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Hmm, not sure about that one or about the different tagging features – I just know I’ve let Acrobat autotag probably thousands of PDFs over the years. Results are, as you say, mixed – but what do about it probably depends on specific results you are getting. I know at least a few times I had to change a document’s “orientation” in order for it to read properly. No idea why Acrobat doesn’t always detect that automatically.
From: email@example.com <firstname.lastname@example.org> On Behalf Of James Benstead
Sent: March 12, 2021 05:03 PM
Subject: Re: Resources for accessing PDFs with JAWS
Thank you, and thank you Richard for your advice about accessing a PDF where I can only get to the first page.
It seems like a combination of using Acrobat Pro’s OCR and opening PDFs with Word may be the best workflow to adopt.
Nobody has mentioned the auto tagging feature in Acrobat Pro. I have had very mixed results with it, and haven’t looked any further into the different tagging features that seem to be available in the application. Is it just not worth bothering with?
On 12 Mar 2021, 19:07 +0000, JM Casey <jmcasey@...>, wrote:
If you have adobe acrobat pro and use its OCR feature, I find that works really well, though the process tends to cause the computer to become unresponsive while it is working.
Thank you all! That's some really helpful information regarding OCR. I had been using the OCR functions in Acrobat Pro, but I'll give what you suggest a run through, too.
I'm also interested in more general guides to PDF accessibility. I've got various PDFs here that don't need OCR done to them -- they are there on the screen as actual text -- but when I go to read them I still get stuck. Some won't read past the first page, for example; others aren't tagged (this is almost all of them!) and while I've had some success with the AutoTag feature in Acrobat Pro this certainly hasn't solved all of my problems. What I'm really looking for, I suppose, is a list of all the tricks people have developed to deal with PDFs that don't need OCR work, but still aren't accessible.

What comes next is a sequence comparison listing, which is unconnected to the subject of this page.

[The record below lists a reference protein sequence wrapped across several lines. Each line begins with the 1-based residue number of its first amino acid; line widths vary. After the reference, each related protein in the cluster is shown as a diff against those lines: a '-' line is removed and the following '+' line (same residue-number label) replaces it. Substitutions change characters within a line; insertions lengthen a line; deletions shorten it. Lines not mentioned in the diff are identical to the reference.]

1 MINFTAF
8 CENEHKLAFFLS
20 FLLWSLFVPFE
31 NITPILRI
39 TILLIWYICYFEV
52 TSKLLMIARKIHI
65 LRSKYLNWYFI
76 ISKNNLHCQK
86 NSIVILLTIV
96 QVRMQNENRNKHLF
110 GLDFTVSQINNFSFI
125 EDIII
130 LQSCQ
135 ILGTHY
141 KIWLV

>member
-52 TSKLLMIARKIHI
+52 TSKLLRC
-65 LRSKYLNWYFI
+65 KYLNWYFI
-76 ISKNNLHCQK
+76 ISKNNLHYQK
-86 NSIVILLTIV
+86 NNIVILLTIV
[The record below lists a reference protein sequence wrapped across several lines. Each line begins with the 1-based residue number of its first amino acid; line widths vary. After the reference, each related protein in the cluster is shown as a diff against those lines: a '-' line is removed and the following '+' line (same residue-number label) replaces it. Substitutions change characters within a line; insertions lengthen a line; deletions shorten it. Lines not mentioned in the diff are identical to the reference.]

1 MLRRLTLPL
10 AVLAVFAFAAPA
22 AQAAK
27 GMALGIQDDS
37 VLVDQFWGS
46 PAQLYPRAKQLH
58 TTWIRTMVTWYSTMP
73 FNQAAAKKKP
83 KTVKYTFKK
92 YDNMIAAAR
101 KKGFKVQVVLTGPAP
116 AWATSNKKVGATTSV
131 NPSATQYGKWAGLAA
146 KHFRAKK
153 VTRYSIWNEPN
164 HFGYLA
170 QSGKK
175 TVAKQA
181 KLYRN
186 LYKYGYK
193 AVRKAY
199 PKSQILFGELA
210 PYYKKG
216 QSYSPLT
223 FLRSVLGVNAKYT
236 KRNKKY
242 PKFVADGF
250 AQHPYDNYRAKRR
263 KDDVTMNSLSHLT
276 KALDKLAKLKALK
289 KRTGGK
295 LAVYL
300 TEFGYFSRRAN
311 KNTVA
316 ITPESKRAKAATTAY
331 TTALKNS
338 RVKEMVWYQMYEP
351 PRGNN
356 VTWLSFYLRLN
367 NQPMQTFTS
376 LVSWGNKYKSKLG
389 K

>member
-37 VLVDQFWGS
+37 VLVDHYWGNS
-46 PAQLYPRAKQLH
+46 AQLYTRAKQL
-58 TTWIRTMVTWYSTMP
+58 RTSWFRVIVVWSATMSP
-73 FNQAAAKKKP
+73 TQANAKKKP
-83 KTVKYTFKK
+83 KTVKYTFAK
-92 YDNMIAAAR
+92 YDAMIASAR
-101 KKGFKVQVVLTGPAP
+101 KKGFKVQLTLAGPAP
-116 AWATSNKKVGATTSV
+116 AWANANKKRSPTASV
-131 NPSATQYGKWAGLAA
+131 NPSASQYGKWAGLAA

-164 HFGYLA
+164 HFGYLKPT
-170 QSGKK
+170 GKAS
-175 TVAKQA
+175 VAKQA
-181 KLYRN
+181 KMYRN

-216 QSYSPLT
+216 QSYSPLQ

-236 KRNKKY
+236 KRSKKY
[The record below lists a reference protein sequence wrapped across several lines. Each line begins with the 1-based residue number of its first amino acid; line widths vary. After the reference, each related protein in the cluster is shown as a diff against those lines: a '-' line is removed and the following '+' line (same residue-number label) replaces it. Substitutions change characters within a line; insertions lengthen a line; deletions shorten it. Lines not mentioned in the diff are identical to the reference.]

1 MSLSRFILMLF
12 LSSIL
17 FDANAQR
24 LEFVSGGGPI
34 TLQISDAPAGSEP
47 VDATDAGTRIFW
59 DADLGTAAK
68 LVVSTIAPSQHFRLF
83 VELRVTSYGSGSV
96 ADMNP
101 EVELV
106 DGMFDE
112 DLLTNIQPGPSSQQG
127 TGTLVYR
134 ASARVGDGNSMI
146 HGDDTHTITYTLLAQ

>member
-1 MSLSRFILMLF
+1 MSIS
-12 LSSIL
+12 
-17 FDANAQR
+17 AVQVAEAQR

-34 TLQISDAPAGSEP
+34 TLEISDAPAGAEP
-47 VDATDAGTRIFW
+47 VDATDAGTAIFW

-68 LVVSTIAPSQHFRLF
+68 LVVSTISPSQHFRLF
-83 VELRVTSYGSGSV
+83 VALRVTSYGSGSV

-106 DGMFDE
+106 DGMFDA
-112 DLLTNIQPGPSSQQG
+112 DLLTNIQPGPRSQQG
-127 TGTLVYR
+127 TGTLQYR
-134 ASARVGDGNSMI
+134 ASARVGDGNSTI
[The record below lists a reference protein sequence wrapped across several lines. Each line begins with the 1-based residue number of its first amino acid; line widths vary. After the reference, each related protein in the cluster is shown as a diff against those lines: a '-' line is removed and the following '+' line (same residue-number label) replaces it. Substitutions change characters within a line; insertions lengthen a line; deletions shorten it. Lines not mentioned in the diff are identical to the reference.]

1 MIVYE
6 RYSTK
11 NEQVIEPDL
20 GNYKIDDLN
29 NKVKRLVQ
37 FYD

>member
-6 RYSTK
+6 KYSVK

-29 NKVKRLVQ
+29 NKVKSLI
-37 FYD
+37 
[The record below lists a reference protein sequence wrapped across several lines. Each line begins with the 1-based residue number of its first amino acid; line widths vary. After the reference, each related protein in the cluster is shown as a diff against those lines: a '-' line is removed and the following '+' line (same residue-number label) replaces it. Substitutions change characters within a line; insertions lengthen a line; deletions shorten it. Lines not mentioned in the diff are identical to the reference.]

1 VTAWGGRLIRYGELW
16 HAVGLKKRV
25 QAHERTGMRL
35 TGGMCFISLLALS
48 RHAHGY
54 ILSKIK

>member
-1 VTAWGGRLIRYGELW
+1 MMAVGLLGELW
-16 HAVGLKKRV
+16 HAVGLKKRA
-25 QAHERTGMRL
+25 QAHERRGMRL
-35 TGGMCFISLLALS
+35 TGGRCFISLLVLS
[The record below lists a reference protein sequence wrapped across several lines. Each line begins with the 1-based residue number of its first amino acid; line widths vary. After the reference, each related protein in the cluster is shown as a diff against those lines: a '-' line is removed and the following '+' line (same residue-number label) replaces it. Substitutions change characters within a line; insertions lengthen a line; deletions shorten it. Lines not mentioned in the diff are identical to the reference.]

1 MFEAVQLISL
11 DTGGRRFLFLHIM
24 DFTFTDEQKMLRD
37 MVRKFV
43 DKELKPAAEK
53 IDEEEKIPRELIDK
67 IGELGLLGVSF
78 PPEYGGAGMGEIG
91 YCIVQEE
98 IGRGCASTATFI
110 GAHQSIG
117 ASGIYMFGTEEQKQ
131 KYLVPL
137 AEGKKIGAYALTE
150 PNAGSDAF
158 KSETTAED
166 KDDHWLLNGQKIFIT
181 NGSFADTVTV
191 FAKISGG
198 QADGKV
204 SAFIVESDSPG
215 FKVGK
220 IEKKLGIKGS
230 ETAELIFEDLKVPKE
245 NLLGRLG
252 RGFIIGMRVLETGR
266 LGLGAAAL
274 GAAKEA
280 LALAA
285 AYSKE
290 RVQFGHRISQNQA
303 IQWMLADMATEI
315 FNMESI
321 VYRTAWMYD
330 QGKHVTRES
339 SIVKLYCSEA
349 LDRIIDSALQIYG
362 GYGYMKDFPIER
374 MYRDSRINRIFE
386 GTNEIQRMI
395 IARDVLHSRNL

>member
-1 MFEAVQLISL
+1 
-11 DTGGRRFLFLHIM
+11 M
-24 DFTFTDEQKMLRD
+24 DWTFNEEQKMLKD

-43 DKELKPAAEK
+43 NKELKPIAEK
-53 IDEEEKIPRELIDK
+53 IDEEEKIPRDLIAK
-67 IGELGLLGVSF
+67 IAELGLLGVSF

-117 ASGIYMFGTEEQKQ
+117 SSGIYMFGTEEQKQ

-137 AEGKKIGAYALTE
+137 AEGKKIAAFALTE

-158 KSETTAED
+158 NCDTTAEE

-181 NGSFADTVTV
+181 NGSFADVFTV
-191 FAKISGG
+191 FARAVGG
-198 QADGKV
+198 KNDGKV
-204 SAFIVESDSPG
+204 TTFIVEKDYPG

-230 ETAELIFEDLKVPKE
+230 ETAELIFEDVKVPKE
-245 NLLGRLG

I really do not know how it differs from JAWS convenient OCR. What I do know is that PDF X-Change Viewer has been an incredibly good, and incredibly accurate, OCR scanner that has worked very well on some pretty rough originals. It also supports many additional language packs, at no cost, beyond English, French, German, and Spanish (if I'm remembering the four correctly) that come with the native utility. I had a client who was a translator from Swedish to English and she used it with the Swedish language pack for documents that were in Swedish. It does not, however, do any automatic language switching. It presumes that a given document will be in a single language, so it wouldn't be good for, say OCRing an image scanned page from a language text where both languages are used interspersed on the same page.
What I liked about it was that it was easy both to run the OCR and to save the resulting file such that you'd never have to do OCR again and could send it to others with the text layer already there. I had my client who was a grad student send these to his instructors, and asking them to replace the existing image scanned PDFs with those with the OCR text layer so that later students who were blind or visually impaired would not have to do any OCR processing on them.
Brian - Windows 10 Pro, 64-Bit, Version 20H2, Build 19042
To think is to differ.
~ Clarence Darrow